We introduce a single detector for each mode (we will use the label: detector i, for i = 1, 2 or 3). Two scenarios are considered: in the first scenario there are no losses and detector i will click whenever a photon is in the corresponding mode |i〉. In the second scenario we will allow for inefficient detectors. We revisit this scenario later. It is convenient to identify the three orthogonal modes with rays |1〉, |2〉 and |3〉 from Equation (7). If detector i clicks then we record Πi = 1 and using Equation (2) we assign a value Ai = −1 to the corresponding dichotomous observable.

The correlations of two dichotomous observables are given by:

The second line follows because (with unit probability) either both Ai and Aj are equal to 1 or alternatively precisely one of them is equal to −1. We only count results from experimental runs where a single detector clicks coincidentally with detector 0. This implies that in all events contributing to Equation (4) the sum of the measurement outcomes for the dichotomous observables (during a single run) is equal to −1 (in the first instance A1 + A2 + A3 = −1). Furthermore when Ai and Aj correspond to orthogonal modes we discount experimental runs where Ai = Aj = −1 causing P(Ai = Aj = −1) = 0. In these circumstances it is pertinent that the projectors |1〉, |2〉 and |3〉 in Equation (7) form a complete basis for the 3-dimensional Hilbert space. When sampling only from events where a single detector clicks, the measured correlations:

obey the completeness relation. Under these experimental circumstance it is optional whether the above correlations need to be measured. A similar relation holds for the complete basis |7〉, |4〉 and |8〉. We clarify that this completeness relation is not a fundamental assumption for deriving Equation (3), rather it is an optional simplification of the experiment which is available because these types of experiments post select on events where a single detector clicks coincidentally with detector 0. This is a natural assumption in most experiments.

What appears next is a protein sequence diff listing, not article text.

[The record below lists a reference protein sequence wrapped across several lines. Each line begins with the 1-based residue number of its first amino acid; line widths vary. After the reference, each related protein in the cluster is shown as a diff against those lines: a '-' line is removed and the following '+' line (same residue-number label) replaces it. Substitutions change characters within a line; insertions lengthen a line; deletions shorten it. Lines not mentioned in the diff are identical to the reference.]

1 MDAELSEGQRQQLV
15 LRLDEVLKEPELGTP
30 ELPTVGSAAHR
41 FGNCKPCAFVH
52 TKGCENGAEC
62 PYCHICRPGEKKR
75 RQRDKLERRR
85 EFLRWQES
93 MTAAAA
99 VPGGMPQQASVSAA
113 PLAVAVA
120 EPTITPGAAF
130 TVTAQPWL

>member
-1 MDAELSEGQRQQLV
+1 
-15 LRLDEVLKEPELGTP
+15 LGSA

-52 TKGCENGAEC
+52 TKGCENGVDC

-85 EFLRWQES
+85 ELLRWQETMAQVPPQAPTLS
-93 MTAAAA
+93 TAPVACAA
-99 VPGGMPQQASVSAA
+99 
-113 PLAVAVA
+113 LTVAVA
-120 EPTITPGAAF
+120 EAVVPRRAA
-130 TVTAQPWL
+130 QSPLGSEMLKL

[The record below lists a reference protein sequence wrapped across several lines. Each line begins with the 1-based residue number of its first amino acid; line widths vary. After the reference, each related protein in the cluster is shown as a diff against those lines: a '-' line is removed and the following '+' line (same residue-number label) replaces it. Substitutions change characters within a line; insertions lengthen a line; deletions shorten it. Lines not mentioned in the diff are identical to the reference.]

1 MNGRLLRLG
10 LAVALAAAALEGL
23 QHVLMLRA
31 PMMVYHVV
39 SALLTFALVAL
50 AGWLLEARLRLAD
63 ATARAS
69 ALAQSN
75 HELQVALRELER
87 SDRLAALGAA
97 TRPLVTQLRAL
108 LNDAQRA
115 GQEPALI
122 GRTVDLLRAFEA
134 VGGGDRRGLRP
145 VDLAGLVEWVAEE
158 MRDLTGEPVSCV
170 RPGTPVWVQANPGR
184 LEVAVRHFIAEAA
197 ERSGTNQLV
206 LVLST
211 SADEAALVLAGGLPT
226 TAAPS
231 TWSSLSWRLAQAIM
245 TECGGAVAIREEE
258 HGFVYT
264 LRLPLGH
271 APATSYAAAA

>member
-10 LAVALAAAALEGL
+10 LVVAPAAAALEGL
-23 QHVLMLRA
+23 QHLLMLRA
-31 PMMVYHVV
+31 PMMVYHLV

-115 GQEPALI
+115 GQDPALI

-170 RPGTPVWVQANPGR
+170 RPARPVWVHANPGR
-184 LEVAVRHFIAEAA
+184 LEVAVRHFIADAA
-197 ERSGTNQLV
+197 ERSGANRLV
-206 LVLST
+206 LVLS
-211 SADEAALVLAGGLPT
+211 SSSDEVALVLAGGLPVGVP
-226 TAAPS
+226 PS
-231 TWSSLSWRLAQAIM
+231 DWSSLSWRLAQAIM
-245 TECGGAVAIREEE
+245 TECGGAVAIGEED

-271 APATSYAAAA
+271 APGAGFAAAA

Repeated runs of this experimental configuration can be used to measure the correlations 〈A1A2〉, 〈A1A3〉 and 〈A2A3〉. A full experiment capable of measuring all the correlation in Inequality (3) can be obtained by adding standard optical elements; specifically half wave plates and polarizing beam splitters. If we pass the input modes |1〉, |2〉 and |3〉 through a series of half wave plates and polarizing beam splitters then we can output the orthogonal modes for any three rays |i〉, |j〉 and |k〉 which are a linear combination of |1〉, |2〉 and |3〉 and form a basis for the 3-dimensional Hilbert space. At every stage of the experiment each detector is aligned to detect photons in a single mode. It is assumed that this detector will click if the photon is in the corresponding mode.